washington, dc

The Democratic Strategist

Political Strategy for a Permanent Democratic Majority

Political Strategy Notes

In “It’s long overdue we’ve corrected this injustice. Minnesotans celebrate new law restoring voting rights to felons” as kstp.com Richard Reeve writes, “On March 3, Governor Tim Walz signed the Felon Voting Rights Bill….According to the National Conference of State Legislatures, Minnesota now joins 21 other states in automatically restoring voting rights after release from prison.” According to the ACLU Felony Disenfranchisement Map, in Maine and Vermont, imprisoned people can legally vote. In NY and CT, people who have served their time and who are not on parole can vote. Those who are not in prison can vote in: CA; OR; NV; UT; CO; MT; IL; MI; IN; OBH; PA; MD; NJ; MA; NH and RI.  “Some. people with felony convictions” can not vote in: WY; AZ; IA; MS; AL; TN; and FL. In all other states, “people with felony convictions can vote on completion of sentence.” In October, The Sentencing Project reported a study indicating that 4.6 million Americans, about 2 percent of the voting age population, were denied their voting rights because of a felony conviction. “According to the report, “1 in 19 African-Americans of voting age is disenfranchised, a rate 3.5 times that of non-African Americans….Among states, Florida has the highest number of disenfranchised citizens, with more than 1.1 million people currently prohibited from casting a ballot. Most of those individuals, researchers say, are disenfranchised simply because they cannot afford to pay court-ordered fees or fines….According to the Sentencing Project, state-level disenfranchisement rates range from 0.15% in Massachusetts to more than 8% in Alabama, Mississippi and Tennessee.”  For a discussion of “Constitutional Considerations,” related to the issue, check out “Is the Disenfranchisement of People with Felony Convictions Unconstitutional?” at felonvoting.procon.org. What is needed to gauge the electoral effects off felon disenfranchisement is a study showing what percent of convicted felons vote where they are allowed to do so.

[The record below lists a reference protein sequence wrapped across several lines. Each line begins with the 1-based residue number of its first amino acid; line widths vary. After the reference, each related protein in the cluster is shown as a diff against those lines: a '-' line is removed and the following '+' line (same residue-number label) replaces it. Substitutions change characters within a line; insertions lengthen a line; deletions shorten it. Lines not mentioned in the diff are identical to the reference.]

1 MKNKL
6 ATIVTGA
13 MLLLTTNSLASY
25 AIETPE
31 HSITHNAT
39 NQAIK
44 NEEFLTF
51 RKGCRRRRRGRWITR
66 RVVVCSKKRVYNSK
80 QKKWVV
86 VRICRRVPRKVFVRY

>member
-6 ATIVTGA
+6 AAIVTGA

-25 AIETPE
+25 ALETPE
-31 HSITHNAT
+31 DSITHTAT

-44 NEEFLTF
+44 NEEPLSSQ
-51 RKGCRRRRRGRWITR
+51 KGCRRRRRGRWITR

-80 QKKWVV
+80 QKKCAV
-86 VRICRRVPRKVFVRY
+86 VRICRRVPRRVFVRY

“President Joe Biden is taking a number of steps to negate potential Republican attacks and he’s telling progressives they’ll have to stomach some tough policy compromises. But the White House insists you not call it triangulation,” Jonathan Lemire and Daniella Diaz report in “Here Dems are, stuck in the middle with Biden: The president is calculating that liberals will stick with him despite decisions on oil drilling, immigration, crime bill and more” at Politico….”Over the past few weeks, the president has said he would not stop a bill overriding changes to D.C. criminal code, announced a historic new drilling initiative in Alaska, and entertained reinstating family detention to deter migration along the southern border….The White House argues that there has not been a coordinated, deliberate strategy to move to the center as a likely reelection campaign approaches. Rather, it says the series of moves were the product of inadvertent timing or simply Biden acting on long-held positions, like on crime. Aides have also pointed to his previous willingness to break with progressives, such as during his 2020 primary campaign or even his first two-plus years in office. But the president’s political advisers are also calculating that liberals in his party will have no choice but to stick with him when it’s time to hit the polls.” My hunch is that this is a fairly well-reasoned risk. What are progressives going to do, not vote and let Trump or DeSantis run the country? In America’s highly-polarized electorate, centrist votes are more malleable than those on the left or right.